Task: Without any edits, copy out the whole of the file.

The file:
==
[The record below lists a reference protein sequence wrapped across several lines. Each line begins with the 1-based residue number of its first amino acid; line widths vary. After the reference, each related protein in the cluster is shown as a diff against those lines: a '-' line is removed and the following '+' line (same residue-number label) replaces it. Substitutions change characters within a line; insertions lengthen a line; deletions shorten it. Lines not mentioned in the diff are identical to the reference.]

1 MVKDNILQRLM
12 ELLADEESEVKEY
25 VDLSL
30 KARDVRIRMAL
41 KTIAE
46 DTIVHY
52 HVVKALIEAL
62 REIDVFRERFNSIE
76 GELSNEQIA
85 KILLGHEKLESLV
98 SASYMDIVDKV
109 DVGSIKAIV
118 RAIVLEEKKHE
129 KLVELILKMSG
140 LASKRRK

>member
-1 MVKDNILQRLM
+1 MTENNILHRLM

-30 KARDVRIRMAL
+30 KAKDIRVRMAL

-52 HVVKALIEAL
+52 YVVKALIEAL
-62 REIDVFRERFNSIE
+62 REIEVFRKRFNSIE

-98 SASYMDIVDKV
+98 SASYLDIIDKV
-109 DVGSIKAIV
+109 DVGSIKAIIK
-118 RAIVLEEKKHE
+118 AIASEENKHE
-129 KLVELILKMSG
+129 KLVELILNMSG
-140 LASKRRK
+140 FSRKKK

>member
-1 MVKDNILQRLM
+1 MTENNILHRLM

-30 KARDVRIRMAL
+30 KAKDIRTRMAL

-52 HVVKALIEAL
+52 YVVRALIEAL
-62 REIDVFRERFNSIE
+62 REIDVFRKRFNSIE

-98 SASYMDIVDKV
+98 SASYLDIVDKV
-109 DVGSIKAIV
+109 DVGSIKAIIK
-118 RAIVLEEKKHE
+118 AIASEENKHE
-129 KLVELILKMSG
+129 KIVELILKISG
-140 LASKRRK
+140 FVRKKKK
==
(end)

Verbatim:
[The record below lists a reference protein sequence wrapped across several lines. Each line begins with the 1-based residue number of its first amino acid; line widths vary. After the reference, each related protein in the cluster is shown as a diff against those lines: a '-' line is removed and the following '+' line (same residue-number label) replaces it. Substitutions change characters within a line; insertions lengthen a line; deletions shorten it. Lines not mentioned in the diff are identical to the reference.]

1 MVKDNILQRLM
12 ELLADEESEVKEY
25 VDLSL
30 KARDVRIRMAL
41 KTIAE
46 DTIVHY
52 HVVKALIEAL
62 REIDVFRERFNSIE
76 GELSNEQIA
85 KILLGHEKLESLV
98 SASYMDIVDKV
109 DVGSIKAIV
118 RAIVLEEKKHE
129 KLVELILKMSG
140 LASKRRK

>member
-1 MVKDNILQRLM
+1 MTENNILHRLM

-30 KARDVRIRMAL
+30 KAKDIRVRMAL

-52 HVVKALIEAL
+52 YVVKALIEAL
-62 REIDVFRERFNSIE
+62 REIEVFRKRFNSIE

-98 SASYMDIVDKV
+98 SASYLDIIDKV
-109 DVGSIKAIV
+109 DVGSIKAIIK
-118 RAIVLEEKKHE
+118 AIASEENKHE
-129 KLVELILKMSG
+129 KLVELILNMSG
-140 LASKRRK
+140 FSRKKK

>member
-1 MVKDNILQRLM
+1 MTENNILHRLM

-30 KARDVRIRMAL
+30 KAKDIRTRMAL

-52 HVVKALIEAL
+52 YVVRALIEAL
-62 REIDVFRERFNSIE
+62 REIDVFRKRFNSIE

-98 SASYMDIVDKV
+98 SASYLDIVDKV
-109 DVGSIKAIV
+109 DVGSIKAIIK
-118 RAIVLEEKKHE
+118 AIASEENKHE
-129 KLVELILKMSG
+129 KIVELILKISG
-140 LASKRRK
+140 FVRKKKK